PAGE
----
There have been many questions surrounding why daily fantasy sports continue operating freely throughout the United States, while online poker remains split between three regulated states and a black market. And it’s possible that daily fantasy sports (DFS) will eventually end up just like online poker…at least, this is what Rolling Stone predicts.
In a piece entitled “Will Daily Fantasy End Up Like Online Poker? You Bet,” the famed pop-culture magazine follows DFS superstar Teddy McDermott, who’s made over $1.5 million in the past two years. In addition to playing DFS, McDermott is also a poker player who suffered through “Black Friday.” Following this horrific day (Apr. 15, 2011) in poker history, the father found himself trying to grind out small profits in the local casino to get by. Eventually, he discovered DFS and has been making a much-better living ever since.
But just how much longer can McDermott and other DFS pros expect the bliss to last?
It’s hard to say because, as Rolling Stone points out, major sports leagues like the NBA, NFL, MLB, NHL and NASCAR have all aligned themselves with DFS sites. Some of these same leagues even have an investment at stake in the matter. So as long as pro sports leagues continue lobbying for DFS, then the industry figures to be around for some time.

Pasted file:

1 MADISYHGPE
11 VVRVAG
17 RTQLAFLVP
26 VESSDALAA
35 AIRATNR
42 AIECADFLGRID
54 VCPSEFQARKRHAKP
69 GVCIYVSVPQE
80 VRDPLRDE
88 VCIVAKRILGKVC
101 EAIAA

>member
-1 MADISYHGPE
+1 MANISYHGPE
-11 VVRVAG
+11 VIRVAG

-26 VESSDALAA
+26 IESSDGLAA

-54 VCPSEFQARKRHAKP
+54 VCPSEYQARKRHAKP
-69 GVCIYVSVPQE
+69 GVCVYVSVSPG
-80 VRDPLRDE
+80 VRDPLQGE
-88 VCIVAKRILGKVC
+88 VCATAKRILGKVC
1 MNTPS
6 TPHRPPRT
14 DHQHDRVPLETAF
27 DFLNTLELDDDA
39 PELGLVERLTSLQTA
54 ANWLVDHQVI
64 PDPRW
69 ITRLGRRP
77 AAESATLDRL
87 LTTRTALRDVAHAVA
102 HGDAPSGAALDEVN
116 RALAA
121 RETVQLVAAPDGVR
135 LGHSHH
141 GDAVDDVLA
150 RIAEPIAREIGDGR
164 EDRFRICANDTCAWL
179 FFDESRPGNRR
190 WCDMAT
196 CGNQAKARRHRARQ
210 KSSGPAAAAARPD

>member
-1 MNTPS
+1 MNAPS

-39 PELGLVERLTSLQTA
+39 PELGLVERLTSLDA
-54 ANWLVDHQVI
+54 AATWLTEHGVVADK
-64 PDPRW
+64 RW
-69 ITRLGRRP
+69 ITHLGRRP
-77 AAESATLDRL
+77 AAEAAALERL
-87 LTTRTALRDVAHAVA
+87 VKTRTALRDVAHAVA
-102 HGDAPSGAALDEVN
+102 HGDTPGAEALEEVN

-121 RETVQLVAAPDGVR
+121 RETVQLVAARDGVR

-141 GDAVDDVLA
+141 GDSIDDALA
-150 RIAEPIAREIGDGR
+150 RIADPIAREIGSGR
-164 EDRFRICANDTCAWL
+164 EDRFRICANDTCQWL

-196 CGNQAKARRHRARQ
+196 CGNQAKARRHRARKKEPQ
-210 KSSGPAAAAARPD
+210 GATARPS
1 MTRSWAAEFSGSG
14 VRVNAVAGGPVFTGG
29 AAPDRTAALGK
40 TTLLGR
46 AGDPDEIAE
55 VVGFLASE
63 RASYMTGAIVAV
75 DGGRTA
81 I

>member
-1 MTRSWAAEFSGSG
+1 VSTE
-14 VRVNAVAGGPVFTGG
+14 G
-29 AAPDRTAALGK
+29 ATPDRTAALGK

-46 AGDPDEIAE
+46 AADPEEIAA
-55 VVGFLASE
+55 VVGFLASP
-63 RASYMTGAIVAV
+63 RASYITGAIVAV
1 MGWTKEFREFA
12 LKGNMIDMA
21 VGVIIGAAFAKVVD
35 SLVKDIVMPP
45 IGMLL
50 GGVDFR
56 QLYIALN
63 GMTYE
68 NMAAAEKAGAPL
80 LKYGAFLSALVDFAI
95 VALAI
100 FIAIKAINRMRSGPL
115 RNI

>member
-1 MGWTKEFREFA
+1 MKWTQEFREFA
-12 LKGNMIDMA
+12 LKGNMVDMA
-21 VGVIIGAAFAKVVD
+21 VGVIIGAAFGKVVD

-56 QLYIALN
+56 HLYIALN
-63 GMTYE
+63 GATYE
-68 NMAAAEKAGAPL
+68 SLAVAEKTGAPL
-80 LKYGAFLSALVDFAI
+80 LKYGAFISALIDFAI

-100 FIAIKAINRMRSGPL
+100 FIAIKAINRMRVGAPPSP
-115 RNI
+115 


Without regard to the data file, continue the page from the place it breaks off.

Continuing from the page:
“The one advantage that DFS has that poker didn’t is all these companies and MLB, NFL, Robert Kraft, and Jerry Jones have equity stakes in it,” McDermott says. “I don’t think those guys are going to go down without a fight and lose millions, or billions even. Hopefully it won’t happen, but I’m definitely worried about it.”
McDermott has good reason to worry because various politicians have called for hearings on the DFS subject. New Jersey Rep. Frank Pallone is one such politician, and he’s looking for some justice since his state can’t legally offer sports betting (something the NFL has lobbied against). And with increased political pressure against the DFS industry, it’s only a matter of time before these sites are forced to go through the regulation process.
Be sure to check out the entire Rolling Stone piece here.